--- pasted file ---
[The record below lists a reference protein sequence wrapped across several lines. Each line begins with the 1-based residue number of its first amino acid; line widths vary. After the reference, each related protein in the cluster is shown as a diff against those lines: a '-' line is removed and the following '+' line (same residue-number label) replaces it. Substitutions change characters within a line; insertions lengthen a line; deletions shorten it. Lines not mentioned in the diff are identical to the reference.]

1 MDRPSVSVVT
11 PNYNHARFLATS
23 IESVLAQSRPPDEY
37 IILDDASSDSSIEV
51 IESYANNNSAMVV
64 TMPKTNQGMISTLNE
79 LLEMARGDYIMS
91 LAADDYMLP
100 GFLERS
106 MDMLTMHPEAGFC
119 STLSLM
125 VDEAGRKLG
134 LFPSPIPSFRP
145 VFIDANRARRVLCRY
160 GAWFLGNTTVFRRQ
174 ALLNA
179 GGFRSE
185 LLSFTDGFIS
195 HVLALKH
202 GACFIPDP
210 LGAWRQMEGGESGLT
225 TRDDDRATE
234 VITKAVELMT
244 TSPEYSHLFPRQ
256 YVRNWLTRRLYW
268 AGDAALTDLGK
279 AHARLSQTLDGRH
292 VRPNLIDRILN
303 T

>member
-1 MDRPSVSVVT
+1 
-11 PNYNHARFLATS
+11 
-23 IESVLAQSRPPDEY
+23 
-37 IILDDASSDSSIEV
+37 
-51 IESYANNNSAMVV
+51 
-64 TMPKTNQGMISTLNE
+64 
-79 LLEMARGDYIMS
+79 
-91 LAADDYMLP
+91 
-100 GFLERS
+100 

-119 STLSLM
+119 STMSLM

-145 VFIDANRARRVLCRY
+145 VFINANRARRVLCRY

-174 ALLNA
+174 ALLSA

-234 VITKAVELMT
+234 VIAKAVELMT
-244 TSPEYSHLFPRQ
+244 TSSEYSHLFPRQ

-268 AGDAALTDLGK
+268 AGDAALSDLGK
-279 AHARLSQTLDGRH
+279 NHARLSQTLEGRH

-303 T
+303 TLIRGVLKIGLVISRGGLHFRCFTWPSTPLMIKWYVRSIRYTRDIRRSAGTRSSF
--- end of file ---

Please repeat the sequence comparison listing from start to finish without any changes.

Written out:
[The record below lists a reference protein sequence wrapped across several lines. Each line begins with the 1-based residue number of its first amino acid; line widths vary. After the reference, each related protein in the cluster is shown as a diff against those lines: a '-' line is removed and the following '+' line (same residue-number label) replaces it. Substitutions change characters within a line; insertions lengthen a line; deletions shorten it. Lines not mentioned in the diff are identical to the reference.]

1 MDRPSVSVVT
11 PNYNHARFLATS
23 IESVLAQSRPPDEY
37 IILDDASSDSSIEV
51 IESYANNNSAMVV
64 TMPKTNQGMISTLNE
79 LLEMARGDYIMS
91 LAADDYMLP
100 GFLERS
106 MDMLTMHPEAGFC
119 STLSLM
125 VDEAGRKLG
134 LFPSPIPSFRP
145 VFIDANRARRVLCRY
160 GAWFLGNTTVFRRQ
174 ALLNA
179 GGFRSE
185 LLSFTDGFIS
195 HVLALKH
202 GACFIPDP
210 LGAWRQMEGGESGLT
225 TRDDDRATE
234 VITKAVELMT
244 TSPEYSHLFPRQ
256 YVRNWLTRRLYW
268 AGDAALTDLGK
279 AHARLSQTLDGRH
292 VRPNLIDRILN
303 T

>member
-1 MDRPSVSVVT
+1 
-11 PNYNHARFLATS
+11 
-23 IESVLAQSRPPDEY
+23 
-37 IILDDASSDSSIEV
+37 
-51 IESYANNNSAMVV
+51 
-64 TMPKTNQGMISTLNE
+64 
-79 LLEMARGDYIMS
+79 
-91 LAADDYMLP
+91 
-100 GFLERS
+100 

-119 STLSLM
+119 STMSLM

-145 VFIDANRARRVLCRY
+145 VFINANRARRVLCRY

-174 ALLNA
+174 ALLSA

-234 VITKAVELMT
+234 VIAKAVELMT
-244 TSPEYSHLFPRQ
+244 TSSEYSHLFPRQ

-268 AGDAALTDLGK
+268 AGDAALSDLGK
-279 AHARLSQTLDGRH
+279 NHARLSQTLEGRH

-303 T
+303 TLIRGVLKIGLVISRGGLHFRCFTWPSTPLMIKWYVRSIRYTRDIRRSAGTRSSF